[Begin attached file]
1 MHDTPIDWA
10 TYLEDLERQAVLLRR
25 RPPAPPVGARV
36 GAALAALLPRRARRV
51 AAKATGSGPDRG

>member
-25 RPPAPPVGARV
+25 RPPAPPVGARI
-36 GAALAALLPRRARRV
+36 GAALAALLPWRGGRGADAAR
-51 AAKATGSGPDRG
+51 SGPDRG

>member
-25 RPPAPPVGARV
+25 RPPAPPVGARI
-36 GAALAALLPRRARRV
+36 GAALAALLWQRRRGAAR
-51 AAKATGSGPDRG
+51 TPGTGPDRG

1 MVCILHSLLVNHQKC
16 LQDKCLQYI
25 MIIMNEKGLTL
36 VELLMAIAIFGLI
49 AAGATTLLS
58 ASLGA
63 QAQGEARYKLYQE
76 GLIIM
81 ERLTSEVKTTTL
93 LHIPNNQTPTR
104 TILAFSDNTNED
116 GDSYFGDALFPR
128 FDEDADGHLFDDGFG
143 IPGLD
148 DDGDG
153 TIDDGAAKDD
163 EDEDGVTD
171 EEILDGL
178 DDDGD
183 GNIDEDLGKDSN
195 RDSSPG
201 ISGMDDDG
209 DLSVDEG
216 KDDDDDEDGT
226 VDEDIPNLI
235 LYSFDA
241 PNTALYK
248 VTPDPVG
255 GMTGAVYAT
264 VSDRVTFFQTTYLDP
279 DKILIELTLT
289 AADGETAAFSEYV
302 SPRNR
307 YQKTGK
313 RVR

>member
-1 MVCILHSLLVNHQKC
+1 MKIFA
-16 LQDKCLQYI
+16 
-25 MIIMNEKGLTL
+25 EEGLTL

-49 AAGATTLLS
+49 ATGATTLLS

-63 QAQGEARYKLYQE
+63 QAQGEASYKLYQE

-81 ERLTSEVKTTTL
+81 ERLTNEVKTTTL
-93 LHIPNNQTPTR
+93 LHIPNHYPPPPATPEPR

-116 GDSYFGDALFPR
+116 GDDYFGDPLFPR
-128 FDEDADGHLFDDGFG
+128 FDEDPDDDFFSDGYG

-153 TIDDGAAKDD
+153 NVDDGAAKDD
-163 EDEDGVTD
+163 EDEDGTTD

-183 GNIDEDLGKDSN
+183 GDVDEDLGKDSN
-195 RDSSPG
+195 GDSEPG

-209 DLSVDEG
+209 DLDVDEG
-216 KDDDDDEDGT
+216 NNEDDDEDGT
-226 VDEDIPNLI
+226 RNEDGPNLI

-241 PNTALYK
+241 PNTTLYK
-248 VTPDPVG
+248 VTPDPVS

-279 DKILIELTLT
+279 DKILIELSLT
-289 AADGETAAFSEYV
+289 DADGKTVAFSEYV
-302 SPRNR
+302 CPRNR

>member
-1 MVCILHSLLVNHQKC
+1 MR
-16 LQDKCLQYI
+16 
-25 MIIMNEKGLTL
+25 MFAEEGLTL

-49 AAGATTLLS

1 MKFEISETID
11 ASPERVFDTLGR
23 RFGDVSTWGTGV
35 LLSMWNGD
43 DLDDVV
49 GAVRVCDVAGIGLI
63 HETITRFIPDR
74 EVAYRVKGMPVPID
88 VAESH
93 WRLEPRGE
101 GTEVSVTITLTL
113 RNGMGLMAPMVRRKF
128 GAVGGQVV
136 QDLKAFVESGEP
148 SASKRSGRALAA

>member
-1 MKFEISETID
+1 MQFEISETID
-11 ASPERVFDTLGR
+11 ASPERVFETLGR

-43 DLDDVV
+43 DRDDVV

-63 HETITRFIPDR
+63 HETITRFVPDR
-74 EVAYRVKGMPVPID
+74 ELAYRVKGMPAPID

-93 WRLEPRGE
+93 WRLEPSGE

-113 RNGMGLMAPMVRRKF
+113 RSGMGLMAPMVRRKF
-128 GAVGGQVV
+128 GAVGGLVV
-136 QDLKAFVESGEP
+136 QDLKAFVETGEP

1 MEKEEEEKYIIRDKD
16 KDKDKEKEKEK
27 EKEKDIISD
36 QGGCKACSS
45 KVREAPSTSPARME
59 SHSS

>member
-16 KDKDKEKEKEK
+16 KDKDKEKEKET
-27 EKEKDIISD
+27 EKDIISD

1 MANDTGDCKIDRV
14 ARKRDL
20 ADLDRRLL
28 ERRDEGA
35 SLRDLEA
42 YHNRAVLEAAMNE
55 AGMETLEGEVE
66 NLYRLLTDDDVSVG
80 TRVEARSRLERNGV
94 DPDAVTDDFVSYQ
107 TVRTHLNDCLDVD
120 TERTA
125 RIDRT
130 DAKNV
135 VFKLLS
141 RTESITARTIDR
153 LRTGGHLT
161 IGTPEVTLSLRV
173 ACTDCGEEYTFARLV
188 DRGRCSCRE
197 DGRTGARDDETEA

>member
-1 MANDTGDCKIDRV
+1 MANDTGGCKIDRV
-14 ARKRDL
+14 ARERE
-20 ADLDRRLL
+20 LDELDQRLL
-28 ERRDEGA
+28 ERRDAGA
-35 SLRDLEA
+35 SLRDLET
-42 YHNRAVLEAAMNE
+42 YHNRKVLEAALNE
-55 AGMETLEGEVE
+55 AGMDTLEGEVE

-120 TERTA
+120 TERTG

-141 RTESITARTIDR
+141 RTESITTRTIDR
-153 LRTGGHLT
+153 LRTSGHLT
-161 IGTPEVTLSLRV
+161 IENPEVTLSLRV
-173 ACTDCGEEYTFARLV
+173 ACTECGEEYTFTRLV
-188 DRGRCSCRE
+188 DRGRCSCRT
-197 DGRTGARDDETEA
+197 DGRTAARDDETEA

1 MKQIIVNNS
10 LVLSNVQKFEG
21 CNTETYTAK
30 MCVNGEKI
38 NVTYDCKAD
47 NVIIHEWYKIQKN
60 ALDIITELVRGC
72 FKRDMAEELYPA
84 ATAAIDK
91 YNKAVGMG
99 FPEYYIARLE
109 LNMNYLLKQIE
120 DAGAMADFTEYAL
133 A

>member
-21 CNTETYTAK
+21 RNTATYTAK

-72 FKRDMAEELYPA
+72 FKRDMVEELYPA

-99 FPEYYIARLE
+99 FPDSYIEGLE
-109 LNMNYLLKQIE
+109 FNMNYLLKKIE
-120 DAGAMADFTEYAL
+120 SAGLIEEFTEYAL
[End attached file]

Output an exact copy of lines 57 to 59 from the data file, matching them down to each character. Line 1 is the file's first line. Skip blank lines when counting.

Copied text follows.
+1 MKIFA
-16 LQDKCLQYI
+16 